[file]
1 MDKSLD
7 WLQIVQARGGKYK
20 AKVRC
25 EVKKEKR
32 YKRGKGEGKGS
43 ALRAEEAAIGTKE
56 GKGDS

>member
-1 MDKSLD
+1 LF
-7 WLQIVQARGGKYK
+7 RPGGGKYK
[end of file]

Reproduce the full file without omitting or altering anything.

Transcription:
1 MDKSLD
7 WLQIVQARGGKYK
20 AKVRC
25 EVKKEKR
32 YKRGKGEGKGS
43 ALRAEEAAIGTKE
56 GKGDS

>member
-1 MDKSLD
+1 LF
-7 WLQIVQARGGKYK
+7 RPGGGKYK